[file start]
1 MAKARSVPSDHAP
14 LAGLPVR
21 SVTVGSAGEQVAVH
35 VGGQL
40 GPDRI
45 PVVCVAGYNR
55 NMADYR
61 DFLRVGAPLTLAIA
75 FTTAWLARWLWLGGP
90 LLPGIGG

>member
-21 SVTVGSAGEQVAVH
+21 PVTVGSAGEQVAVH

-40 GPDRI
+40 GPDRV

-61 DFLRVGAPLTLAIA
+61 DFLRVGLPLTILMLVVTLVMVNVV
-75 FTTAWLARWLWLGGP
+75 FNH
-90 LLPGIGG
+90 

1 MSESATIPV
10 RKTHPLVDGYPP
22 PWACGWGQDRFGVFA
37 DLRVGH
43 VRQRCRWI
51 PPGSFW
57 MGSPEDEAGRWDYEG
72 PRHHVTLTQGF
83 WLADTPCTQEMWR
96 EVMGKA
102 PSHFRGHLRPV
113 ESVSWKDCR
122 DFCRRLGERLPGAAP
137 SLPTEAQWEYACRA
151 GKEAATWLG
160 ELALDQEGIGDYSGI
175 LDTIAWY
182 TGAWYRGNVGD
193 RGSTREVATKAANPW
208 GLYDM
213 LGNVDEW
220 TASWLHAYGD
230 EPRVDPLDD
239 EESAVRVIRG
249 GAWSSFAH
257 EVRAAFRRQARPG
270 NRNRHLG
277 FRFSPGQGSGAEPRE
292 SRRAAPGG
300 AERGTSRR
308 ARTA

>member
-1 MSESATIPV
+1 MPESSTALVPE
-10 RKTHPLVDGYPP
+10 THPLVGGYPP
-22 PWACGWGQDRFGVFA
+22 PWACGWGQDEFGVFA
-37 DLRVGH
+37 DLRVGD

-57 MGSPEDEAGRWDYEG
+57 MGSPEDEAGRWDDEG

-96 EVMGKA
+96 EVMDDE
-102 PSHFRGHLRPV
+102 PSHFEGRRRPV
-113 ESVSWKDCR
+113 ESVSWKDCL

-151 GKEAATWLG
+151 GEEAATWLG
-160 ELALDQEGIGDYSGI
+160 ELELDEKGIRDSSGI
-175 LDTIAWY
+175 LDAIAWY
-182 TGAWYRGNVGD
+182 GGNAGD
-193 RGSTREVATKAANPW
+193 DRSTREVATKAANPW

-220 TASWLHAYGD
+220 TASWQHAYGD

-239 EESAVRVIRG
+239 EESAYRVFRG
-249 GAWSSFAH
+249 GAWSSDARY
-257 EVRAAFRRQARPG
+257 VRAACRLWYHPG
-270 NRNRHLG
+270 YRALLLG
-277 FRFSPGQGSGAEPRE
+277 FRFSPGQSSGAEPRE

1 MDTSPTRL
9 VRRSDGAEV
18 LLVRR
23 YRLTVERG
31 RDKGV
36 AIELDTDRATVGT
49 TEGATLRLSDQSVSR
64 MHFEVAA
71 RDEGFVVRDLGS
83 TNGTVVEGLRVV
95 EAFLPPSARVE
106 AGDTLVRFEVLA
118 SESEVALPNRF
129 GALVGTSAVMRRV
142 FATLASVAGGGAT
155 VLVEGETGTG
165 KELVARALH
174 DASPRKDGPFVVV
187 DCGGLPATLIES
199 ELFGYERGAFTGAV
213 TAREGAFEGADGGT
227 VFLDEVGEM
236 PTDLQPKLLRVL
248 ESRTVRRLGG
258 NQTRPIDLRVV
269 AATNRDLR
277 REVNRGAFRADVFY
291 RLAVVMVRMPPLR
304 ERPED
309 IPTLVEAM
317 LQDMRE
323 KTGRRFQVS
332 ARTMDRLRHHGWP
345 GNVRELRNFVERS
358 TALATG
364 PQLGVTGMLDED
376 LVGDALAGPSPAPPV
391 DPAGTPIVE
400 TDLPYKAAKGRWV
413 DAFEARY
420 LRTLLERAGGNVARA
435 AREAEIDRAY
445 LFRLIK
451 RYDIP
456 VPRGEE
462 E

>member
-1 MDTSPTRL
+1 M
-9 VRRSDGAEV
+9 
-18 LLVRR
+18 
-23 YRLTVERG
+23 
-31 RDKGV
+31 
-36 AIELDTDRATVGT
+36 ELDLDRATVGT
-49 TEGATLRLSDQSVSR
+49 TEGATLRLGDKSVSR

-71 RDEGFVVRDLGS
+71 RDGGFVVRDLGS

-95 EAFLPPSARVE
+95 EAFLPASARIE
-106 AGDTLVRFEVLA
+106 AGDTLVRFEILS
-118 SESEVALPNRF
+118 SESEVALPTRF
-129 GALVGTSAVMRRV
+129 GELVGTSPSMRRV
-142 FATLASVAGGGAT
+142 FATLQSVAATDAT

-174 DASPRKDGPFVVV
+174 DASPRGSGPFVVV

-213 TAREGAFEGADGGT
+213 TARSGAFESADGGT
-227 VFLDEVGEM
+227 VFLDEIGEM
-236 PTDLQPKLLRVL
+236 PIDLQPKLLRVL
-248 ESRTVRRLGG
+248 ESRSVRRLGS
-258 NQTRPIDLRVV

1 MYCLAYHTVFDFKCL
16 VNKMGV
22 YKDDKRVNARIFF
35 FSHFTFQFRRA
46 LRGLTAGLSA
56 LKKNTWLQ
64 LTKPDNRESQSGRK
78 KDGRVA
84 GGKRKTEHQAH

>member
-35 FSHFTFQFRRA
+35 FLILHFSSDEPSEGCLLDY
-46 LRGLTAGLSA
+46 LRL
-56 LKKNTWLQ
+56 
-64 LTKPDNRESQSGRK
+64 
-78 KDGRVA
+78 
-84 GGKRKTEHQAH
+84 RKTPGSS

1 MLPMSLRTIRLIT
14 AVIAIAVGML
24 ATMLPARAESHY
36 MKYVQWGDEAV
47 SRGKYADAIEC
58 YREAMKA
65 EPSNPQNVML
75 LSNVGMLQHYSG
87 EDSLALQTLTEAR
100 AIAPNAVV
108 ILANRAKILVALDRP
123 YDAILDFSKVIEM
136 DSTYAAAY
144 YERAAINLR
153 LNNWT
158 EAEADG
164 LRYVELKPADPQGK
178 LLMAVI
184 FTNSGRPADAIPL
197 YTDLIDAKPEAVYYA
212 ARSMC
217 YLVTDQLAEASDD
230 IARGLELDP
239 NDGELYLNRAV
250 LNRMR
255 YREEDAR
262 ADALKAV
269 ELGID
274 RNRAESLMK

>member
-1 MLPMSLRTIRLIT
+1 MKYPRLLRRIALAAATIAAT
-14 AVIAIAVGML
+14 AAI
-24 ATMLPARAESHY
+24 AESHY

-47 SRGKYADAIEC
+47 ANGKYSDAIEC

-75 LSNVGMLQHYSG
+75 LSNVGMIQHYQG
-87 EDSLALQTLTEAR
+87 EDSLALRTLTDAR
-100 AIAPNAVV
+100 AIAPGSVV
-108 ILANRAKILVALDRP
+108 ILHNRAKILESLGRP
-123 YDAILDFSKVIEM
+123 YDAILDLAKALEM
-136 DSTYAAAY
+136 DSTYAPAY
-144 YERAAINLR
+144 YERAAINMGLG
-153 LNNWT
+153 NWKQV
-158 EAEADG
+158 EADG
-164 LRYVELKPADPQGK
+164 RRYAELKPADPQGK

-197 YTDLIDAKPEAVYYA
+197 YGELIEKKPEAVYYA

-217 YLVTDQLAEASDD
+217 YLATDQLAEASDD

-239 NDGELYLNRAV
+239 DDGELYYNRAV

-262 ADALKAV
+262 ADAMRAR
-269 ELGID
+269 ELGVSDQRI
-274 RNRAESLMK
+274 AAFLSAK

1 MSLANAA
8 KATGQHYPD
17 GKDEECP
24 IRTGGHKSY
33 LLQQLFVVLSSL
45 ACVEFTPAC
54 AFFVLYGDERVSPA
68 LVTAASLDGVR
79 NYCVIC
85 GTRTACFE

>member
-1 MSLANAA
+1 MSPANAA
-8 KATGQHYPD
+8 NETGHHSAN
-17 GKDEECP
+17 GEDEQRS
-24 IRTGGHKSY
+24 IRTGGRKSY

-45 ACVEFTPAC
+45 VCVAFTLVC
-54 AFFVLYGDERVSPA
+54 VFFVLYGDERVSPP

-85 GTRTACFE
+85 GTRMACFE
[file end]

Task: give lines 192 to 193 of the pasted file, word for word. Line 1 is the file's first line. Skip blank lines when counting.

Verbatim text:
-64 LTKPDNRESQSGRK
+64 